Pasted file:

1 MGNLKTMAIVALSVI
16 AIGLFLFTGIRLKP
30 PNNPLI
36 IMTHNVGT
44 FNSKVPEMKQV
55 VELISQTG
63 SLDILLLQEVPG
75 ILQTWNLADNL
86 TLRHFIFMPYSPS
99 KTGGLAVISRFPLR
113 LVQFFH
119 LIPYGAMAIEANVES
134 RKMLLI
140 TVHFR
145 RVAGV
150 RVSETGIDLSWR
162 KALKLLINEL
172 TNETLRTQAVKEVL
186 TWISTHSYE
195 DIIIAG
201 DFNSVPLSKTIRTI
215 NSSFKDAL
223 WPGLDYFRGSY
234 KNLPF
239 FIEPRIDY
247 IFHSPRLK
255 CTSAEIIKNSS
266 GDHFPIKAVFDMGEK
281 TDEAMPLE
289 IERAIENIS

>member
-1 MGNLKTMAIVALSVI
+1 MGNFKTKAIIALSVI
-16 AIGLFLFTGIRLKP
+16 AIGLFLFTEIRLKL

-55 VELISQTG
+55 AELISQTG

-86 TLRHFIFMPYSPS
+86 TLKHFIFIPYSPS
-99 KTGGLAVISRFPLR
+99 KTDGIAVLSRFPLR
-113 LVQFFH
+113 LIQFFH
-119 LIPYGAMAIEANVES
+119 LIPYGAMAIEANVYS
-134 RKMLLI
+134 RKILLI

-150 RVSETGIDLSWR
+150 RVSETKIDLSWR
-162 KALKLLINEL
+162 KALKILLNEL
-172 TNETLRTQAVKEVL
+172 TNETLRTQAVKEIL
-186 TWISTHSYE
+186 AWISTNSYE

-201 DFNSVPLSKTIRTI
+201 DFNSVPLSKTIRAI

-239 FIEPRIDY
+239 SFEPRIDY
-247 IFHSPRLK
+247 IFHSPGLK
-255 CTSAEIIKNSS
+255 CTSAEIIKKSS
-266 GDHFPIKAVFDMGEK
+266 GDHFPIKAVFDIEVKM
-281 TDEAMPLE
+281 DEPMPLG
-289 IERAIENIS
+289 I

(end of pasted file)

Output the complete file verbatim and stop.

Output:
1 MGNLKTMAIVALSVI
16 AIGLFLFTGIRLKP
30 PNNPLI
36 IMTHNVGT
44 FNSKVPEMKQV
55 VELISQTG
63 SLDILLLQEVPG
75 ILQTWNLADNL
86 TLRHFIFMPYSPS
99 KTGGLAVISRFPLR
113 LVQFFH
119 LIPYGAMAIEANVES
134 RKMLLI
140 TVHFR
145 RVAGV
150 RVSETGIDLSWR
162 KALKLLINEL
172 TNETLRTQAVKEVL
186 TWISTHSYE
195 DIIIAG
201 DFNSVPLSKTIRTI
215 NSSFKDAL
223 WPGLDYFRGSY
234 KNLPF
239 FIEPRIDY
247 IFHSPRLK
255 CTSAEIIKNSS
266 GDHFPIKAVFDMGEK
281 TDEAMPLE
289 IERAIENIS

>member
-1 MGNLKTMAIVALSVI
+1 MGNFKTKAIIALSVI
-16 AIGLFLFTGIRLKP
+16 AIGLFLFTEIRLKL

-55 VELISQTG
+55 AELISQTG

-86 TLRHFIFMPYSPS
+86 TLKHFIFIPYSPS
-99 KTGGLAVISRFPLR
+99 KTDGIAVLSRFPLR
-113 LVQFFH
+113 LIQFFH
-119 LIPYGAMAIEANVES
+119 LIPYGAMAIEANVYS
-134 RKMLLI
+134 RKILLI

-150 RVSETGIDLSWR
+150 RVSETKIDLSWR
-162 KALKLLINEL
+162 KALKILLNEL
-172 TNETLRTQAVKEVL
+172 TNETLRTQAVKEIL
-186 TWISTHSYE
+186 AWISTNSYE

-201 DFNSVPLSKTIRTI
+201 DFNSVPLSKTIRAI

-239 FIEPRIDY
+239 SFEPRIDY
-247 IFHSPRLK
+247 IFHSPGLK
-255 CTSAEIIKNSS
+255 CTSAEIIKKSS
-266 GDHFPIKAVFDMGEK
+266 GDHFPIKAVFDIEVKM
-281 TDEAMPLE
+281 DEPMPLG
-289 IERAIENIS
+289 I